"Not exactly", Sapphire said. "We've found them useful in most situations."

Apart from Rosie, Pete himself was the oldest member of the group. Going on 42, Sapphire noted, although he looked no more than thirty-eight by human standards. Pam came next at 37, and Juno and Stephen were the youngest, at 27 and 23 respectively. Both Elementals closed their eyes briefly, trying to figure out if the relative chronology of the group had any significance. Viewing the matter from slightly different angles, they had the problem well covered between them, yet time seemed indifferent to this group. Not the people then; their functions. Steel opened his eyes. "What are you doing here?"

"We have gathered here to celebrate the feast of Bealtaine", Pete said with imperfect pronunciation of the Irish word. He was still holding tightly on to the hands of the women on either side of him, as he had been all along. "I'm afraid there's no room for you here, as we have already established the circle. But feel free to draw up one of your own. A circle of two is still a circle."

<One of his own makeshift rules no doubt> Steel muttered in Sapphire's head. "Very well", he conceded aloud. "Where's your athame?"

As he had expected, the group looked bewildered. Finally Juno said, "It's in our midst and must not leave there until we break our circle. Have you none of your own?"

<Good question, Steel.> Sapphire's mental voice seemed accompanied by inaudible laughter. Ignoring her, he answered the Healer, "I'm sorry, I did not think to bring a dagger." Now that he looked, he could see theirs lying at the centre of the circle, under a tuft of hay. "I'm afraid we shall have to refrain this time."

<Pity. I had rather looked forward to you without your clothes on> Sapphire thought. Catching his glare, she hastily turned to the group. "Is it all right if we watch your celebration?"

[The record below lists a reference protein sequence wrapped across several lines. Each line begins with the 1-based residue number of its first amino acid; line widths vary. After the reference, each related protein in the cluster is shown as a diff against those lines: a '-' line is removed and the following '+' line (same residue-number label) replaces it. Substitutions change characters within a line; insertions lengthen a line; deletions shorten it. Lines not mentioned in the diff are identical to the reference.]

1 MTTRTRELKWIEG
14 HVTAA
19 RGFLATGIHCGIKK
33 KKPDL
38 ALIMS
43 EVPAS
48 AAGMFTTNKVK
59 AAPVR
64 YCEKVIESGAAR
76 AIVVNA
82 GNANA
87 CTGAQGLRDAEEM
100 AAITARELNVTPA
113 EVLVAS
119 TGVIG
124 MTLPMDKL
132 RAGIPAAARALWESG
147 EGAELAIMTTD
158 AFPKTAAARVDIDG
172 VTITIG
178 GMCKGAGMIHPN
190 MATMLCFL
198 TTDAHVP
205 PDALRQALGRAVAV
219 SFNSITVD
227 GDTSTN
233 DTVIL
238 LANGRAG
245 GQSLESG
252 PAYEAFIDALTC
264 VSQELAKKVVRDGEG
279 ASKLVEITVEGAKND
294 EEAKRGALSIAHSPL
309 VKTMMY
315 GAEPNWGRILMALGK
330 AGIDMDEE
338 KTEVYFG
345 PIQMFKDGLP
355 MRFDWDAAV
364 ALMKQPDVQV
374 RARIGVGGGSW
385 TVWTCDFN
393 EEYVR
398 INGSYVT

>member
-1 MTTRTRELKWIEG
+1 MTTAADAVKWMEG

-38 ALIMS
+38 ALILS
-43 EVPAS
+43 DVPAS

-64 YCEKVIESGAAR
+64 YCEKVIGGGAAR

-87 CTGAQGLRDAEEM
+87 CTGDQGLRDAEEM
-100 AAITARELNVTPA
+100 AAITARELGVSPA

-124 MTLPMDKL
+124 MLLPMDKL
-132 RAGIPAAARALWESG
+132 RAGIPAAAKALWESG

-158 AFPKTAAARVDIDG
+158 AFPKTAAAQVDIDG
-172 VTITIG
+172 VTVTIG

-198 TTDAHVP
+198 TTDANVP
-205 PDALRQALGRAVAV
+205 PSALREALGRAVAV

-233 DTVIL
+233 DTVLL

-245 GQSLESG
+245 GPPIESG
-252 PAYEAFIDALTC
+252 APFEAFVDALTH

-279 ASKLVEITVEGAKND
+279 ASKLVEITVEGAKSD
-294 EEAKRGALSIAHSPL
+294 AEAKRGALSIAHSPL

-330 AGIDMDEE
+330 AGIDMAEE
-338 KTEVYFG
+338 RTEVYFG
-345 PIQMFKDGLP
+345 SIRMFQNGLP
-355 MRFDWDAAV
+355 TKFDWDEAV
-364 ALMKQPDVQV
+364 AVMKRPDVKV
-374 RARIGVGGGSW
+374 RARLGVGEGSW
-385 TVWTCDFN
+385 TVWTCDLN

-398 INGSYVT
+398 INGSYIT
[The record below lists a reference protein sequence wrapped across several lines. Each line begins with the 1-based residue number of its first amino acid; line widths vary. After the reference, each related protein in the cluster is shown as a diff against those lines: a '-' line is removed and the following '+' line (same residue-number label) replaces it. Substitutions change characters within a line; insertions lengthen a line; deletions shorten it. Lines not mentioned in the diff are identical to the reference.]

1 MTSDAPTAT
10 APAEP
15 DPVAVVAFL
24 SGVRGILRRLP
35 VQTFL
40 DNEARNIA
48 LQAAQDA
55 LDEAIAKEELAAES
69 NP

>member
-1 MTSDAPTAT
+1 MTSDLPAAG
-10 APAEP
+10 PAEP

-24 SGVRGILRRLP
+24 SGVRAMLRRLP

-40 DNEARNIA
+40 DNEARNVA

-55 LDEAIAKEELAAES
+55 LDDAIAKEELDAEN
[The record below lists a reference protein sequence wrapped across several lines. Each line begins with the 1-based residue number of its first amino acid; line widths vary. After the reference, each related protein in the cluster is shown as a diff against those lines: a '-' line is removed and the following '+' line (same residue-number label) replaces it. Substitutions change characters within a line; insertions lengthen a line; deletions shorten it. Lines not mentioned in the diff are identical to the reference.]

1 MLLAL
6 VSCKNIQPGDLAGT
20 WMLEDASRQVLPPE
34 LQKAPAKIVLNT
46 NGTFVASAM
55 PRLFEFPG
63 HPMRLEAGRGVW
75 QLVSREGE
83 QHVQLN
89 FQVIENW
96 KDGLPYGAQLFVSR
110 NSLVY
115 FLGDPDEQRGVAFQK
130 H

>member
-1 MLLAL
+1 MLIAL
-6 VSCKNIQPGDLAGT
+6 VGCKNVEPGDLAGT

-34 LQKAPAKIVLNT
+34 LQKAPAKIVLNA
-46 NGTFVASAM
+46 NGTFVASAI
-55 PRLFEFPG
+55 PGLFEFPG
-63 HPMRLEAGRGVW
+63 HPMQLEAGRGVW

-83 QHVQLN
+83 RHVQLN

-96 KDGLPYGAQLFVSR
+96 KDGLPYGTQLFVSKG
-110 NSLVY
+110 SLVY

Pam giggled, Stephen looked uneasy, and Rosie said, "You're most welcome. Especially him." She winked at Steel who regarded her coldly, as if she had been a fly in an important laboratory experiment. Pete gave them all a stern, responsible look. "There's nothing to see", he explained. "On this side. When the time comes, we all go into the Otherworld, where the celebration takes place."

<Did you hear that, Steel? When time comes..>

<I heard.>

A big, black cat slunk in under the wall, where the board ends had been eaten up by years of dampness, and walked casually towards the group. Ignoring their stricken looks, he strode between them to curl up on Pam's naked lap. She took it bravely, despite the occasional, unretracted claw.

The others were less charmed. Disgusted, they let go of each other's hands, scratching out their dagger from under the hay and flinging it approximately on the invisible border of their circle to complete the breach. "Aw, now he's done it again!" "Isn't there any way we can shut him out, Pete?" "He's always breaking the damn circle!" "Whose is he, anyway - does anybody know?"